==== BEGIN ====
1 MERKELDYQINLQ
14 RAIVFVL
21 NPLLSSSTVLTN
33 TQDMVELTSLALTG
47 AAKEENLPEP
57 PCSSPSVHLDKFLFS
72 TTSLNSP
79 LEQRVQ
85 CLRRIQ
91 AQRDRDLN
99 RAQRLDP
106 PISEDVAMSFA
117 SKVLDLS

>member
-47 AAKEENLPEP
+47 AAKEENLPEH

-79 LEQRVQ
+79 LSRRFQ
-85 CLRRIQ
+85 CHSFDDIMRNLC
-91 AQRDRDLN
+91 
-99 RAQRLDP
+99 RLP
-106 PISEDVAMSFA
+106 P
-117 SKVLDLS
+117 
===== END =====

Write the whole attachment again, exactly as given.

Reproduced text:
1 MERKELDYQINLQ
14 RAIVFVL
21 NPLLSSSTVLTN
33 TQDMVELTSLALTG
47 AAKEENLPEP
57 PCSSPSVHLDKFLFS
72 TTSLNSP
79 LEQRVQ
85 CLRRIQ
91 AQRDRDLN
99 RAQRLDP
106 PISEDVAMSFA
117 SKVLDLS

>member
-47 AAKEENLPEP
+47 AAKEENLPEH

-79 LEQRVQ
+79 LSRRFQ
-85 CLRRIQ
+85 CHSFDDIMRNLC
-91 AQRDRDLN
+91 
-99 RAQRLDP
+99 RLP
-106 PISEDVAMSFA
+106 P
-117 SKVLDLS
+117 